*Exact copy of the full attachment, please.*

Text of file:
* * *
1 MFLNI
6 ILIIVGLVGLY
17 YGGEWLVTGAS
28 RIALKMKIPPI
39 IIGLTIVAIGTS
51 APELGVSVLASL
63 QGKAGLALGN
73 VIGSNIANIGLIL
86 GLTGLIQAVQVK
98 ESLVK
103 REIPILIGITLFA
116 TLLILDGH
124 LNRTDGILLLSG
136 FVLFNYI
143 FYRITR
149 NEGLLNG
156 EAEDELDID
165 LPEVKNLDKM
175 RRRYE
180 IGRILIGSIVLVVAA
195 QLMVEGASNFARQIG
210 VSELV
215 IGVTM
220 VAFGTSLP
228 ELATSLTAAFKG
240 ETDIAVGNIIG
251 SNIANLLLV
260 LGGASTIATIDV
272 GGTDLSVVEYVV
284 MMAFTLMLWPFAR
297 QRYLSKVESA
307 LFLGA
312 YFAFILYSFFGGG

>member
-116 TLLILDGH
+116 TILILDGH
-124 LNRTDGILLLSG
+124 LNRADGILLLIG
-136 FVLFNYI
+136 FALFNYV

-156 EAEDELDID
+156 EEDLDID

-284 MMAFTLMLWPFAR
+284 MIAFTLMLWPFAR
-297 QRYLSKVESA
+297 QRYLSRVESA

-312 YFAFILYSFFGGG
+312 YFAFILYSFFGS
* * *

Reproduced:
1 MFLNI
6 ILIIVGLVGLY
17 YGGEWLVTGAS
28 RIALKMKIPPI
39 IIGLTIVAIGTS
51 APELGVSVLASL
63 QGKAGLALGN
73 VIGSNIANIGLIL
86 GLTGLIQAVQVK
98 ESLVK
103 REIPILIGITLFA
116 TLLILDGH
124 LNRTDGILLLSG
136 FVLFNYI
143 FYRITR
149 NEGLLNG
156 EAEDELDID
165 LPEVKNLDKM
175 RRRYE
180 IGRILIGSIVLVVAA
195 QLMVEGASNFARQIG
210 VSELV
215 IGVTM
220 VAFGTSLP
228 ELATSLTAAFKG
240 ETDIAVGNIIG
251 SNIANLLLV
260 LGGASTIATIDV
272 GGTDLSVVEYVV
284 MMAFTLMLWPFAR
297 QRYLSKVESA
307 LFLGA
312 YFAFILYSFFGGG

>member
-116 TLLILDGH
+116 TILILDGH
-124 LNRTDGILLLSG
+124 LNRADGILLLIG
-136 FVLFNYI
+136 FALFNYV

-156 EAEDELDID
+156 EEDLDID

-284 MMAFTLMLWPFAR
+284 MIAFTLMLWPFAR
-297 QRYLSKVESA
+297 QRYLSRVESA

-312 YFAFILYSFFGGG
+312 YFAFILYSFFGS